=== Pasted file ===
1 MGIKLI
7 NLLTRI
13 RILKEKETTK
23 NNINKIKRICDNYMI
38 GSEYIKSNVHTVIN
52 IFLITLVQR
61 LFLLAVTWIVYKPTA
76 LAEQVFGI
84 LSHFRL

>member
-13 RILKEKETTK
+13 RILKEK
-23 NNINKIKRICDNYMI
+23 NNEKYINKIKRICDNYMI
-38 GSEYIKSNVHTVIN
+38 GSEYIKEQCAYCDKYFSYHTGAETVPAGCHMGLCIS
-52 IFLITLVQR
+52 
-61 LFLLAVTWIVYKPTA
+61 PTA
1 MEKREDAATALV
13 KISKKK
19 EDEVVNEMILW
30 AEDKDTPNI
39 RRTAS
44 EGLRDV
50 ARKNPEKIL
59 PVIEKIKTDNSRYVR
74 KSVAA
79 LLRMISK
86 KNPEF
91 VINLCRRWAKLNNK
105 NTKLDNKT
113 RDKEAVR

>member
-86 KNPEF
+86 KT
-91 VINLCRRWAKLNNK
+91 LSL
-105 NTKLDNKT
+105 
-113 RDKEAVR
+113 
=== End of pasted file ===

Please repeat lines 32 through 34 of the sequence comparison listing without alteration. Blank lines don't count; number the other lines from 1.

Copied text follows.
91 VINLCRRWAKLNNK
105 NTKLDNKT
113 RDKEAVR